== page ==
I understand the fatigue issue all to well. I struggle with the fact that I can’t do what I used to be able to do. It doesn’t seem to matter how long I sleep, when I wake up I am already tired. A lot of days my legs get so tired they ache. I don’t know what to do or what to push my doctor to prescribe to help. I thought that losing weight would fix it but I’ve lost more than 70lbs since September and nothing has improved. I still have a lot of weight to lose so maybe it will help in the long term but for now I am just tired of being tired. To any of you reading this, I am happy to hear stories of what worked for you I’ll try pretty close to anything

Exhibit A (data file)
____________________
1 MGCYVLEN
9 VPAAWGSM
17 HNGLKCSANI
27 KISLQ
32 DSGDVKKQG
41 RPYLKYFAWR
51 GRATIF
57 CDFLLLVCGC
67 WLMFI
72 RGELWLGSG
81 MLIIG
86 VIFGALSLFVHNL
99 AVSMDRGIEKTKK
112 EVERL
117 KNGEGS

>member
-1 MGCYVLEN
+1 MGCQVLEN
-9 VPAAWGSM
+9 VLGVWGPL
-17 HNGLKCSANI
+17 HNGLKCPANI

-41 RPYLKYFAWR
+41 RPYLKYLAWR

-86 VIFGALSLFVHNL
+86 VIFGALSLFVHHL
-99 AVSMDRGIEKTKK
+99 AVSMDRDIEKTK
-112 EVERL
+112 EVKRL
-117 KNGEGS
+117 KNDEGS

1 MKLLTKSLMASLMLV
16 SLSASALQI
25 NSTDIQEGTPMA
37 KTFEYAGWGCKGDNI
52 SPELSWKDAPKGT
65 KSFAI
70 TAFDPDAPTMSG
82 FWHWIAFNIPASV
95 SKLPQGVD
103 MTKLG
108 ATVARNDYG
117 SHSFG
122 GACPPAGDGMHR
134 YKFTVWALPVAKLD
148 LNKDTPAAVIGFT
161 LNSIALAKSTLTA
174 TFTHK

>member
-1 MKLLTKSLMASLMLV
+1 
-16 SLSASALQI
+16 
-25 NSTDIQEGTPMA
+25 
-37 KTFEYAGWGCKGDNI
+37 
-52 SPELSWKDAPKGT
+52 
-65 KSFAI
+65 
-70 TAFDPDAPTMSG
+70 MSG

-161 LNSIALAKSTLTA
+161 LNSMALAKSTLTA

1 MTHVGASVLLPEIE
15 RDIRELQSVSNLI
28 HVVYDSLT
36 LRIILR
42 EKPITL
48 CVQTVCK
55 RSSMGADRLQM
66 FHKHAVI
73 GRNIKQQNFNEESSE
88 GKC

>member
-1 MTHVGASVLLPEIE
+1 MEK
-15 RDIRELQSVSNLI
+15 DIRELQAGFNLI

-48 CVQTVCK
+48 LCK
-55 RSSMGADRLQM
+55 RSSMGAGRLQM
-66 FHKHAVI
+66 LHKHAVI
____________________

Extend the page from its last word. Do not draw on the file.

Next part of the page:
• Chrisite
    5 years ago